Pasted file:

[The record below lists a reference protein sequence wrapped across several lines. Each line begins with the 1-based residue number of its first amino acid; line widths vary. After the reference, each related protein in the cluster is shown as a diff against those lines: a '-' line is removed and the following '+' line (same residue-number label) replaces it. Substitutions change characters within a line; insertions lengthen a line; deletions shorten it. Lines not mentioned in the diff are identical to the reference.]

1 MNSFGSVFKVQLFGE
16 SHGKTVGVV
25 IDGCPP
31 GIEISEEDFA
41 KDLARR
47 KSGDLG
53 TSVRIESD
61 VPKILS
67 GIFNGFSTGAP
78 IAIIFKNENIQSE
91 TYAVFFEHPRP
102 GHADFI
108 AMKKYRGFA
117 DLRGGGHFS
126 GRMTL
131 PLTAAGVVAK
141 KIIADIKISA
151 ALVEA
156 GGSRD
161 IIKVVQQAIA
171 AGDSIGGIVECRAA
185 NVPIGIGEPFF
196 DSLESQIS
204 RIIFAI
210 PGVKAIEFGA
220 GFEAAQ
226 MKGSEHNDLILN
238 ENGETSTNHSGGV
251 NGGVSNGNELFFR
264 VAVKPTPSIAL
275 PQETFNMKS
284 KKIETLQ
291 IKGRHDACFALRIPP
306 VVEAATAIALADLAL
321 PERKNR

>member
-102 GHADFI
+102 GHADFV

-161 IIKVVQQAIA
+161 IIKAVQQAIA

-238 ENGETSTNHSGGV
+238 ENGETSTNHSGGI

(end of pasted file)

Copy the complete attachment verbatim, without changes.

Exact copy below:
[The record below lists a reference protein sequence wrapped across several lines. Each line begins with the 1-based residue number of its first amino acid; line widths vary. After the reference, each related protein in the cluster is shown as a diff against those lines: a '-' line is removed and the following '+' line (same residue-number label) replaces it. Substitutions change characters within a line; insertions lengthen a line; deletions shorten it. Lines not mentioned in the diff are identical to the reference.]

1 MNSFGSVFKVQLFGE
16 SHGKTVGVV
25 IDGCPP
31 GIEISEEDFA
41 KDLARR
47 KSGDLG
53 TSVRIESD
61 VPKILS
67 GIFNGFSTGAP
78 IAIIFKNENIQSE
91 TYAVFFEHPRP
102 GHADFI
108 AMKKYRGFA
117 DLRGGGHFS
126 GRMTL
131 PLTAAGVVAK
141 KIIADIKISA
151 ALVEA
156 GGSRD
161 IIKVVQQAIA
171 AGDSIGGIVECRAA
185 NVPIGIGEPFF
196 DSLESQIS
204 RIIFAI
210 PGVKAIEFGA
220 GFEAAQ
226 MKGSEHNDLILN
238 ENGETSTNHSGGV
251 NGGVSNGNELFFR
264 VAVKPTPSIAL
275 PQETFNMKS
284 KKIETLQ
291 IKGRHDACFALRIPP
306 VVEAATAIALADLAL
321 PERKNR

>member
-102 GHADFI
+102 GHADFV

-161 IIKVVQQAIA
+161 IIKAVQQAIA

-238 ENGETSTNHSGGV
+238 ENGETSTNHSGGI